......and I don't say that lightly. This collection contains 15 essays on religion and other closely related subjects, that will make you think differently about the conventional teachings of your religion, especially if you are Christian. This reading is essential,however, for anyone calling him/herself a "freethinker".Written without heavy philosophical jargon, Russell delves into the driving force behind the "success" of converting people to Christianity (which he says has its basis in fear, not love or reason). He argues that ethics do not have their basis in religious belief, and shows how damaging religious zealotry has proven itself to be throughout the history of man. His arguments, throughout, are compelling. If you are a Christian, who believes that he/she may be offended by Russell's ideas, I ask you to first read this book with an open mind before making a judgment. Russell does not attack all Christian ideas or all Christian people, but merely points out inconsistencies in our faiths. In doing so, I did not personally feel offended, but felt that Russell was opening my eyes, and ultimately showing me how to look at my faith more critically which allows me to better separate the good from the bad.The most compelling essays in this collection, by far are: "Why I Am Not a Christian", "Has Religion Made Useful Contributions to Civilization?", and "What I Believe". Also enlightening were: "The Fate of Thomas Paine" and "Nice People". Overall I highly recommend this essay collection which, in my opinion, is written by a brilliant philosopher and very moral man.


This author's honesty recommends him highly. I found the same questions being brought to light by the book An Encounter with A Prophet however An Encounter with A Prophet answered the questions.

A great introduction

A lot of the arguments in this book could be, or have been, opposed by experienced and clever apologists. Nevertheless, this is the best book I have seen for the new, young, or lonely atheist.Mr. Russell writes with a great deal of simplicity and gentle British good humor. He attacks beliefs (especially the belief in God's and Christ's inherent goodness and in the sexual mores of his day) rather than people, by and large, which is the mark of a truly humane person. Unlike many modern philosophers his arguments do not require an advanced degree or even an advanced vocabulary to follow. And because the book is made up of fairly short essays on a variety of subjects rather than one long argument, it can be read at leisure without losing the thread of discussion.Overall, I highly recommend this book for anyone with even a slight interest in the subject matter at hand.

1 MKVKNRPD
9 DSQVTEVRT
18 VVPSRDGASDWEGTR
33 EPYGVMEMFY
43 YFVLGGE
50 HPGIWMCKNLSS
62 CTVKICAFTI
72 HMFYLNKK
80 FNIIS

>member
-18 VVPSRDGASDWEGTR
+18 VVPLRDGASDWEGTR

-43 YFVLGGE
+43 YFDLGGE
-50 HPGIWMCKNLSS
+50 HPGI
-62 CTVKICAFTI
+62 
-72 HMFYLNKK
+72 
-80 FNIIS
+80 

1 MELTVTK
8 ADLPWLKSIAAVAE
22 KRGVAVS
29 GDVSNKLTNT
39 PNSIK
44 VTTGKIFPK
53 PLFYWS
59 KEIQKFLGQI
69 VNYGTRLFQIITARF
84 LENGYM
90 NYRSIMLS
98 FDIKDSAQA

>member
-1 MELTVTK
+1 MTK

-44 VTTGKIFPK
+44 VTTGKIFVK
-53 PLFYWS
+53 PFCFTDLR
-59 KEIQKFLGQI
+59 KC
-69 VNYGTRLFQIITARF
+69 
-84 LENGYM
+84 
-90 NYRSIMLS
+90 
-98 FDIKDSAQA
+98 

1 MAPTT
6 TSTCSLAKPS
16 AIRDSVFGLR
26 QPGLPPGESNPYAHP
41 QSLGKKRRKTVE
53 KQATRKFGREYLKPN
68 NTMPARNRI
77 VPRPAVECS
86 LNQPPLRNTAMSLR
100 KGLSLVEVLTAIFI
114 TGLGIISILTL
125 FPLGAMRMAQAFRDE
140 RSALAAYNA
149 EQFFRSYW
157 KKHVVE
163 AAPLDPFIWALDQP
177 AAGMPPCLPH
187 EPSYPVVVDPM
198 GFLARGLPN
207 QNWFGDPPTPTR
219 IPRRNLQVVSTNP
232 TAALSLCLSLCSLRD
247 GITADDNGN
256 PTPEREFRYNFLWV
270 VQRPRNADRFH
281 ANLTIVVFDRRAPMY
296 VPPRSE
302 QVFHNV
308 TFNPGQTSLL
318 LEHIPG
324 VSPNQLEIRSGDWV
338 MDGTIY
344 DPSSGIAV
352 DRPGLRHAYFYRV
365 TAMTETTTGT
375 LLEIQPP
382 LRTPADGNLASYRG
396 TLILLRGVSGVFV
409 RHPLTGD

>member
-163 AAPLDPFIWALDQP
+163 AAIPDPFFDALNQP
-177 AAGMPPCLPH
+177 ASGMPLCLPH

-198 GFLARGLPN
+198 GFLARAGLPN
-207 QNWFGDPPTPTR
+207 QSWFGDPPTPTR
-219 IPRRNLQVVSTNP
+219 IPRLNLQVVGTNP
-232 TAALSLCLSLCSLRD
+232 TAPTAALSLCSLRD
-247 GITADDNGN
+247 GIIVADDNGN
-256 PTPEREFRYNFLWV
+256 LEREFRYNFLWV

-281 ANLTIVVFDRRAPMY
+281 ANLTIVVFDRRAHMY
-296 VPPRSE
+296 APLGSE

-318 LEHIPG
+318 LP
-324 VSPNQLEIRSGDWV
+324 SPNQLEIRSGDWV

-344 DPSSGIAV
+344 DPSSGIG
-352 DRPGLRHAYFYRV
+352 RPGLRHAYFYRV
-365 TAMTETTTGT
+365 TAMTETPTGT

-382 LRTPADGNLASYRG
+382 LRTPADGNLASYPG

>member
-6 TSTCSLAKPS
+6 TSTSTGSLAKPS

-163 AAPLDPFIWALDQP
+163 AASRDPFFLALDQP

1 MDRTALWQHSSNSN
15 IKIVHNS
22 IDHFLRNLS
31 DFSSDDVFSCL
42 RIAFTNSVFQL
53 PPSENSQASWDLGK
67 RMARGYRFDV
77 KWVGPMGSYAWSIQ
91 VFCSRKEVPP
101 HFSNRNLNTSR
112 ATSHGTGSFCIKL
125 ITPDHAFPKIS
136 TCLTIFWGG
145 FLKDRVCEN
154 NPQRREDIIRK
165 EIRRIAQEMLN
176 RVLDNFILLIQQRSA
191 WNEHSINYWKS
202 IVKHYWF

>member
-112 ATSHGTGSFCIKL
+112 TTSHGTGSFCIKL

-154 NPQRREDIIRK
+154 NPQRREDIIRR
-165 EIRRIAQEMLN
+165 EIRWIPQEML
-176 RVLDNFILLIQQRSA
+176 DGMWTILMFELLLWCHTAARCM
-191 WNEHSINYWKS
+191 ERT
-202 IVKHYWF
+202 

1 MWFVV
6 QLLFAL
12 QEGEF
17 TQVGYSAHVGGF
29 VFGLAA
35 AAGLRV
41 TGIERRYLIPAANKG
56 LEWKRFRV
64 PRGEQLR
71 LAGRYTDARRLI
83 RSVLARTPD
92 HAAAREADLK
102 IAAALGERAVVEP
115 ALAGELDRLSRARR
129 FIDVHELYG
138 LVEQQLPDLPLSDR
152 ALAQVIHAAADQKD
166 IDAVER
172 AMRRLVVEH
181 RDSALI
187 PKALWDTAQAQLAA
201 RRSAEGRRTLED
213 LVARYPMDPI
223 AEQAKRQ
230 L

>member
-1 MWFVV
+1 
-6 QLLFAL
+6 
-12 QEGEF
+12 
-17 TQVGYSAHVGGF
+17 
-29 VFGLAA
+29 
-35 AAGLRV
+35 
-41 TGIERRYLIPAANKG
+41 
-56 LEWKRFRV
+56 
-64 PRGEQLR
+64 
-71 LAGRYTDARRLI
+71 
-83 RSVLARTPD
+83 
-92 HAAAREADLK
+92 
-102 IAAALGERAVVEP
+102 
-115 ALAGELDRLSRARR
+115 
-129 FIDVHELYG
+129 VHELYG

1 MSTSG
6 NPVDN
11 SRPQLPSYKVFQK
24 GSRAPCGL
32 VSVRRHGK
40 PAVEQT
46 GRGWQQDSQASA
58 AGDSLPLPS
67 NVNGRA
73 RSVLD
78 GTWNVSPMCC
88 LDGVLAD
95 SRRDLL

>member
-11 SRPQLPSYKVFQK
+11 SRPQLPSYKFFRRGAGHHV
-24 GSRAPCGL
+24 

A must read.

Unequivocally one of the premier philosophers of the 20th Century, Russell eloquently outlines the case against Christian dogma. While some of the chapters that deal with contemporary ethics are somewhat out of date due to their having been written in the 1920s and 30s, the vast majority of the book is as compelling today as it was several decades ago. Indeed, I believe that his argument for the persecutory nature of Christians toward others with differing belief systems is as evident today as it was in centuries past. His review of the relevant historical events which shaped Christian beliefs (as well as clearly elucidating the shaky foundation in which these beliefs have been built) are a welcome reprieve from much of the literature in this area that is so prevalent in our society. Perhaps if Russell's book, or others like it, were required reading in our nation's schools we would witness a society of free thinkers. That is, citizens which applied reason and rational argument toward the acceptance of beliefs instead of relying purely on emotions. I wish to conclude this review by stating that Russell's book did more for my understanding of Christian beliefs than did 8 arduous years in a parochial school system.